Further analysis of error sources would strongly depend on the particular details of the experimental setup and lies beyond the scope of this work. We can anticipate however, that an eventual experimental test would be of course extremely challenging, e.g. an extremely careful calibration of any gravity gradient noise would be required, as in LIGO. However, notice that LIGO has been able to detect a phase sift of approximately 10–10 rad. Using Eqs (9) and (12) and the values of L and λ considered in this work, we find that in our case this means \(\pi \frac{{b}_{0}^{2}}{{r}_{1}^{3}}\simeq {10}^{-22}{{\rm{m}}}^{-1}\) for L = 1 km and \(\pi \frac{{b}_{0}^{2}}{{r}_{1}^{3}}\simeq {10}^{-34}{{\rm{m}}}^{-1}\) for L = 106 km. While, in principle, there is no restriction on the value of b 0, we can focus on a case of interest, such as a “black-hole mimicker”7, 8. Then b 0 would be slightly larger than the Schwarzschild radius of the black hole, which in the case of the first LIGO detection would be around 200 km. Putting all the numbers together, we find that detection would be possible at a distance ranging from r 1 10 μPc (for L = 1 km) to r 1 0.1 μPc (for L = 106 km). Along these lines, it might be useful to recall that a quantum simulator of a wormhole spacetime for the electromagnetic field in the GHz regime has been recently proposed27, which could be an important low-cost Earth-based source of information for the actual –presumably space-borne– experiments.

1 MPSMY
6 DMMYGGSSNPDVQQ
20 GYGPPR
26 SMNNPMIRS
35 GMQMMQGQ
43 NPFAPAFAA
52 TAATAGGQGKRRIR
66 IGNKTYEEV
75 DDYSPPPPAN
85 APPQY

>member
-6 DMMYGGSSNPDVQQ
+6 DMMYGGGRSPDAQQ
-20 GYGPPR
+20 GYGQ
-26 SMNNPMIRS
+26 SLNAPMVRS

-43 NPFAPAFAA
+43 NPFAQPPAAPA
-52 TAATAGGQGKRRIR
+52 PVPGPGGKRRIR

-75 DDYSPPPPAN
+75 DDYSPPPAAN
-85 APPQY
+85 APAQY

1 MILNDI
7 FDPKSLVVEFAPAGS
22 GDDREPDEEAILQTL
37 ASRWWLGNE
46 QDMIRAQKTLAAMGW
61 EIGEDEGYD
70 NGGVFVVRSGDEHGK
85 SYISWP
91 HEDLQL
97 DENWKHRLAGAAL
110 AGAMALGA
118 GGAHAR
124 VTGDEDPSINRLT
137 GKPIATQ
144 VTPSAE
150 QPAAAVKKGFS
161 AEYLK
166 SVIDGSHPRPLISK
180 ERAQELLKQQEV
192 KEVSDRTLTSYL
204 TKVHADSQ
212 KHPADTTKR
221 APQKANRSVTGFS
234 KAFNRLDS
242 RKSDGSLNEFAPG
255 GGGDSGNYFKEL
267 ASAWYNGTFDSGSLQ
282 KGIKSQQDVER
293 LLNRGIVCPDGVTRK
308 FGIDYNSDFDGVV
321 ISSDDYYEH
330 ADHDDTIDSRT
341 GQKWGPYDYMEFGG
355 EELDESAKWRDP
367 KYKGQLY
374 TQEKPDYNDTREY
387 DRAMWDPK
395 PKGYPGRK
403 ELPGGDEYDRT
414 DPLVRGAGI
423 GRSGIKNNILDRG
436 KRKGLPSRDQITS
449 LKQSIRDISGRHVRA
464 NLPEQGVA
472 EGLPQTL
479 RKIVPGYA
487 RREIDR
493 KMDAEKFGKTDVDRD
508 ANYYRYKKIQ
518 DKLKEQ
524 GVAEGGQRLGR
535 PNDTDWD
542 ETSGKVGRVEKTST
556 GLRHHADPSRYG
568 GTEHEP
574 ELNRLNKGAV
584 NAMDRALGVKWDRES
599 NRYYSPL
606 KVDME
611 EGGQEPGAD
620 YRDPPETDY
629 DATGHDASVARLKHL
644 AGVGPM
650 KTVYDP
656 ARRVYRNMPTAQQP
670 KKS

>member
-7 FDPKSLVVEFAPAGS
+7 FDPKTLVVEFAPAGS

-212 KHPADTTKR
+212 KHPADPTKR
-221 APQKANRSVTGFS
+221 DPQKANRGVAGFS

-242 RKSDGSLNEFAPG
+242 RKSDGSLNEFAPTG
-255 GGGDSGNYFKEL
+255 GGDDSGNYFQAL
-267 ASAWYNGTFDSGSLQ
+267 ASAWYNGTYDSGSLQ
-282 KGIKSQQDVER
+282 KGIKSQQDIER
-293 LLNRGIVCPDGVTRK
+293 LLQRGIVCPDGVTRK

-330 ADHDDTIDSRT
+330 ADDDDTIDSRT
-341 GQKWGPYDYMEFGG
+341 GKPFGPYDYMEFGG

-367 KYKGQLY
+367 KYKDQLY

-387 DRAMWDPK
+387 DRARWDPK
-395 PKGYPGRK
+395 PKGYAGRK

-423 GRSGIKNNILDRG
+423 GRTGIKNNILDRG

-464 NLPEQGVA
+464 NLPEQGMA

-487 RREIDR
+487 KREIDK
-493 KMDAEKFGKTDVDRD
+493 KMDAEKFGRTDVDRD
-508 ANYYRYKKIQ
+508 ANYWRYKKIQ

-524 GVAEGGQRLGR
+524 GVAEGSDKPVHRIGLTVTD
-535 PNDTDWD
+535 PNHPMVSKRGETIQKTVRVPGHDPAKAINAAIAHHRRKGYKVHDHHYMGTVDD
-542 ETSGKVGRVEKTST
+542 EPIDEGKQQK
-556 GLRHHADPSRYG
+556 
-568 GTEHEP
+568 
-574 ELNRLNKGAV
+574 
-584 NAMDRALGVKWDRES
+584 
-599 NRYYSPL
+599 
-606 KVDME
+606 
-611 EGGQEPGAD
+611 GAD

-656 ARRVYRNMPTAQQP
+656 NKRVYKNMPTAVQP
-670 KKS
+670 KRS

In summary, we have shown that it is, in principle, possible to detect a distant wormhole in our spacetime by measuring the correction to the phase shift of an electromagnetic field propagating over large distances. We have considered a standard scenario with a single-mode coherent state with a large average number of photons and homodyne detection, as well as state-of-the-art numbers in modern laser interferometry. The relevant parameters turn out to be the ratio between the radius of the wormhole throat b 0 and the distance to the wormhole r 1, together with the ratio between the propagation distance L and r 1. While these ratios cannot be large –since r 1b 0, L– we take advantage of the large average number of photons per second and the large value of L/λ. We show that detection is in principle possible for r 1/b 0 up to 106–1012, which allows us to consider a wide range of throat radii and distances. The scheme is in principle highly robust to optical losses and initial mixedness. While of course we are aware that an actual experimental test based on these ideas would be extremely challenging, we hope that the results of this work are promising enough to open a new avenue of research on the detection of one of the most fascinating objects that might –or might not– exist in Nature.